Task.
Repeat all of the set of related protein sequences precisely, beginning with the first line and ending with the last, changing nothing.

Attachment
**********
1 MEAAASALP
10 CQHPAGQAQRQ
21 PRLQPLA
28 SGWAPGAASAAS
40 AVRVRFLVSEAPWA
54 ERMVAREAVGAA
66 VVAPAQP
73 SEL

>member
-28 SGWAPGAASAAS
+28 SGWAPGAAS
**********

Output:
1 MEAAASALP
10 CQHPAGQAQRQ
21 PRLQPLA
28 SGWAPGAASAAS
40 AVRVRFLVSEAPWA
54 ERMVAREAVGAA
66 VVAPAQP
73 SEL

>member
-28 SGWAPGAASAAS
+28 SGWAPGAAS